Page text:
The ‘March events’ spanning 1968 and 1969 resulted in the forced exodus of about 15,000 Jews and people with Jewish roots including nearly 500 academics and 1000 students. Not to mention journalists, writers and actors. Many of them represented the generation of baby boomers, born after the war. Poland was their birthplace, their home, the place where they grew up, while Warsaw, Szczecin or Wrocław the only places they had ever known. On the occasion of the 50th anniversary of March 1968, Warsaw’s Galeria Kordegarda presents an exhibition entitled Album Rodzinny: Zdjęcia, które Żydzi Zabrali ze Sobą (editor’s translation: A Family Album: Pictures That Jews Took With Them). It was inspired by Leszek Leo Kantor, a Polish Jewish activist, who asked other March émigrés to share their photos from this tragic period. The showcased photos shed light on the life of Jewish communities in Poland between 1946 and 1949. Kantor explained:
When leaving, people would take their carpets, crystal tableware or their old bikes, because you couldn't take a new one. And photos.
After the war
One of the most symbolic pictures in the exhibition. It was probably taken during a geography or history lesson. A girl is studying the new borders of Poland, as they changed after the war. With a pen, she's trying to show the Tricity.
A year after the war, Warsaw was still in ruins. It’s difficult to recognise the pictured figures, but it’s clear that not all of them knew that the picture was being taken. This puts the photographer at a certain distance. As a result, the photograph seems to be more focused on the depicted space. The émigrés choice to take this picture is like saying ‘Warsaw used to be my city’.
In the text accompanying the exhibition, Agnieszka Bebłowska-Bednarkiewicz muses on the role that photography takes in rebuilding the social fabric of our societies. She also quotes Susan Sontag who spoke about ‘dispersed relatives’, symbolically reunited in a photograph.
This photo shows these relatives. It's the first day of school for the war and early post-war generation. The ruins of Warsaw's Old Town loom in the background.
A scene of student life. The man on the right seems to be the leader of the group. He sits firmly, confident, his shirt unbuttoned, his arm nonchalantly around his girlfriend’s waist. He’s reading something that must be of importance to the man sitting at the typing machine. Is it a poem, a manifesto or perhaps an application?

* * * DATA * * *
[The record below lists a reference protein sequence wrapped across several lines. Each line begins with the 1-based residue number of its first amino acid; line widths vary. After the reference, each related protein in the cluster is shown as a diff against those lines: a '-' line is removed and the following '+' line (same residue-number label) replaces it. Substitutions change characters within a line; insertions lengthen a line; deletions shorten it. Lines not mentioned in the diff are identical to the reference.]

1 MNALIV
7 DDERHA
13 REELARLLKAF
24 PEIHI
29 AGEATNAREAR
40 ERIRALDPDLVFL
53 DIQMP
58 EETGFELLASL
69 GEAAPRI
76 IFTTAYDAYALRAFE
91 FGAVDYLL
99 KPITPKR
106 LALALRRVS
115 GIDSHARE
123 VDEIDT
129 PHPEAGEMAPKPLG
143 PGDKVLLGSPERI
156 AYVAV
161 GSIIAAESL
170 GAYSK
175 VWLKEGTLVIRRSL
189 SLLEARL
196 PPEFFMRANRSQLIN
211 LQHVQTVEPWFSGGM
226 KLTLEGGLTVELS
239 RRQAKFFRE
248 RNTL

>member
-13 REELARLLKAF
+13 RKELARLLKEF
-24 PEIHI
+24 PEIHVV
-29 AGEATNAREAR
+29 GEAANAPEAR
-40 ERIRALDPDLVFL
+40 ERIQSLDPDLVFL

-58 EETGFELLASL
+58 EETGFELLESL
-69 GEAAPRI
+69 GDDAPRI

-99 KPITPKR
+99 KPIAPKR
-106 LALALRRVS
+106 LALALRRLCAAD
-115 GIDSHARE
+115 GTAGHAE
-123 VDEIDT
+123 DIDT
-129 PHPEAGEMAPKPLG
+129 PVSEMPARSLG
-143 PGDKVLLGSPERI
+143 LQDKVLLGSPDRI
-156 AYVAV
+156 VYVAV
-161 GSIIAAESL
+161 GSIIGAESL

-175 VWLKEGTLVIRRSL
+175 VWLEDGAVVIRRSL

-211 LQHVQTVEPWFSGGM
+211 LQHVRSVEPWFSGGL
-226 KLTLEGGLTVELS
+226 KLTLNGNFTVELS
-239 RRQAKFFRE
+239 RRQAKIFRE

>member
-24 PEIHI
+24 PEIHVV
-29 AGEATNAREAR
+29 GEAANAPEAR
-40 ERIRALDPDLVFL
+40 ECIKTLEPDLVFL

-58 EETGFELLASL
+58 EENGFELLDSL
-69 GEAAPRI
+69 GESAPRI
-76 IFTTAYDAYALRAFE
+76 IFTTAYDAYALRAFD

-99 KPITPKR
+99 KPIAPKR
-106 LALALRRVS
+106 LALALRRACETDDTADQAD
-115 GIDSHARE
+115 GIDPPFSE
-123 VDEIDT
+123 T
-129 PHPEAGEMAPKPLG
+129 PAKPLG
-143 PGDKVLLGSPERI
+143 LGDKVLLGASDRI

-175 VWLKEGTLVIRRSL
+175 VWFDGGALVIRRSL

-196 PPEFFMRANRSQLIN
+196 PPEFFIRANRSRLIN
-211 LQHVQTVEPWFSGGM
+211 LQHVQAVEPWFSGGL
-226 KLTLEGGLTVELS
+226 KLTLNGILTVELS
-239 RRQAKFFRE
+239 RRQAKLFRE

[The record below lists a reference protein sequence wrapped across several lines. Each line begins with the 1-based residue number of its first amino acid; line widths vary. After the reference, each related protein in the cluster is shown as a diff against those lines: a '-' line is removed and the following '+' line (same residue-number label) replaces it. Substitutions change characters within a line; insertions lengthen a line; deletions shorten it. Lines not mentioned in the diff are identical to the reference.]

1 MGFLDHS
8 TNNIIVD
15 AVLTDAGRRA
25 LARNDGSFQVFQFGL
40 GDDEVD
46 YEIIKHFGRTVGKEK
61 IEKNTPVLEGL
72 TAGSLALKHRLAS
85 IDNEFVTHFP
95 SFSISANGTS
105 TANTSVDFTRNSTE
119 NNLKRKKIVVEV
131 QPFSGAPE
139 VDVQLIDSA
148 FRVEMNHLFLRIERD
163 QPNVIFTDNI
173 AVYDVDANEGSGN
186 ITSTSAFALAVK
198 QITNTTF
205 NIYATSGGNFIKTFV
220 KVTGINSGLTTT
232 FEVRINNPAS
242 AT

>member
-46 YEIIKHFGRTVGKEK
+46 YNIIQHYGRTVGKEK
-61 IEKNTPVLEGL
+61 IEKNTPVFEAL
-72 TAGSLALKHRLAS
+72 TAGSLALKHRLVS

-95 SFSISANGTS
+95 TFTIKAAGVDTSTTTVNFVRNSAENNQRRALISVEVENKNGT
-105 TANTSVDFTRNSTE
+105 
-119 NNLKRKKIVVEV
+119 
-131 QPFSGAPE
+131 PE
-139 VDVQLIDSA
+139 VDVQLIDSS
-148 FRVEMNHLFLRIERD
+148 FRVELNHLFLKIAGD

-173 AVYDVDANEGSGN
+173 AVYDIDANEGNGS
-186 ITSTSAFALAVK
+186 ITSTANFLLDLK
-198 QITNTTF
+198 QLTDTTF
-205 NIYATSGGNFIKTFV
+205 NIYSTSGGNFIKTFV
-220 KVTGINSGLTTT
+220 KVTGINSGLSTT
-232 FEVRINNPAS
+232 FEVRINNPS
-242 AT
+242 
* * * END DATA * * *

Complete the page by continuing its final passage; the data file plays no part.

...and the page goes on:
Not far from the Shtetl
Many of these pictures were taken in Lower Silesia. After the war, nearly 100,000 Jews settled there. Artur Hofman, the president of Jewish Social-Cultural Association in Poland, remembers:
It was like coming back to our pre-war shtetl. Until the 1970s, the streets of my hometown, Wałbrzych, were dominated by Yiddish. Many Jews settled in other towns in the province: Dzierżoniów, Kłodzko, Zgorzelec, Świdnica and Legnica.
Important events are juxtaposed with scenes of leisure. Here we can see a group of people, mostly women and children, enjoying a boat ride on the Wisła river. The Śląsko-Dąbrowski Bridge is visible in the background. It was one of the first infrastructural investments in post-war Warsaw.
A checkers game is accompanied by a joint reading of the daily Trybuna Ludu (editor’s translation: People’s Tribune). That day, it was the 9th plenary meeting of the Central Committee of the Polish United Workers' Party that made it to the front page.
It was May 1957. Władysław Gomułka, the party’s leader, spoke out against the so-called ‘revisionists’, that is party members seeking to continue the democratisation of the system, which was initiated in October 1956. The plenary meeting resulted in vetting all party members. Consequently, 15% of the members were thrown out, while Gomułka’s standing in the party improved. It was followed by the closing of Po Prostu (Simply), a magazine led by reformists. This marked an end of the so-called ‘Gomułka’s thaw’.
For the first of the post-war generations, a visit to Auschwitz must have been a deeply emotional experience. In this picture, students stand behind the gate, near the camp’s buildings. Most of the students look down, except for the girl holding the camera.
Ida Kamińska was one of the most famous actresses that Jewish theatre in Poland had ever seen. She was the first actress from the Eastern bloc to be nominated for Oscar. The Academy appreciated her performance as a button-store owner in The Shop on Main Street, a Czechoslovak film by Ján Kadár and Elmar Klos from 1965.
She later emigrated to New York, where she unsuccessfully tried to found the Yiddish Theater. In 1975, she came back to Warsaw for the 50th anniversary of her mother Ester Rachel Kamińska’s, death. Her visa application made it into the agenda of a high-stakes communist party meeting. Eventually, fearing a scandal, the authorities let her in.
Anna Frajlich-Zając was born to a Jewish couple from Lviv, who came back to Poland from the USSR in 1946. She spent her early days in Szczecin. In the wake of the anti-semitic campaign, Frajlich, joined by her husband and son, emigrated to Rome and then to New York. She worked as a Polish teacher and journalist. She published twelve books of poetry. Since 1982, Frajlich has taught Polish literature at Columbia University in New York. Frajlich once said in an interview:
This moment keeps on coming back to me, bringing with it a wide array of questions. Where’s home? Why are people who once lived on the same street scattered around the world? Who is entitled to define somebody’s place?
Originally written in Polish, translated by MS, March 2018
Sources: nck.pl, dzieje.pl, culture.pl